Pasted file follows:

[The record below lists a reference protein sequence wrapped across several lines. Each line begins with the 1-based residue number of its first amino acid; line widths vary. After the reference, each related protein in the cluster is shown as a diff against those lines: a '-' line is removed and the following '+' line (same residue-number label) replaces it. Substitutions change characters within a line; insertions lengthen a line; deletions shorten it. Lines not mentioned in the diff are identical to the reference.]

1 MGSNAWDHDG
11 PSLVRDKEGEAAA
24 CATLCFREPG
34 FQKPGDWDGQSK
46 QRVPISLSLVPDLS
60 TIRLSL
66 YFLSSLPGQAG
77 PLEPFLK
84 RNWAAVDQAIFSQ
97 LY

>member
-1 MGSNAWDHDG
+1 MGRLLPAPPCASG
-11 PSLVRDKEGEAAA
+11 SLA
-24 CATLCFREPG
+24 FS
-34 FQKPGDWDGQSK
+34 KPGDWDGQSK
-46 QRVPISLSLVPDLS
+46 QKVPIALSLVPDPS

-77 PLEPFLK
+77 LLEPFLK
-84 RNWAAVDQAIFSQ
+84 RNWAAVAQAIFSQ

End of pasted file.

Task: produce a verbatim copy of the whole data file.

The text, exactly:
[The record below lists a reference protein sequence wrapped across several lines. Each line begins with the 1-based residue number of its first amino acid; line widths vary. After the reference, each related protein in the cluster is shown as a diff against those lines: a '-' line is removed and the following '+' line (same residue-number label) replaces it. Substitutions change characters within a line; insertions lengthen a line; deletions shorten it. Lines not mentioned in the diff are identical to the reference.]

1 MGSNAWDHDG
11 PSLVRDKEGEAAA
24 CATLCFREPG
34 FQKPGDWDGQSK
46 QRVPISLSLVPDLS
60 TIRLSL
66 YFLSSLPGQAG
77 PLEPFLK
84 RNWAAVDQAIFSQ
97 LY

>member
-1 MGSNAWDHDG
+1 MGRLLPAPPCASG
-11 PSLVRDKEGEAAA
+11 SLA
-24 CATLCFREPG
+24 FS
-34 FQKPGDWDGQSK
+34 KPGDWDGQSK
-46 QRVPISLSLVPDLS
+46 QKVPIALSLVPDPS

-77 PLEPFLK
+77 LLEPFLK
-84 RNWAAVDQAIFSQ
+84 RNWAAVAQAIFSQ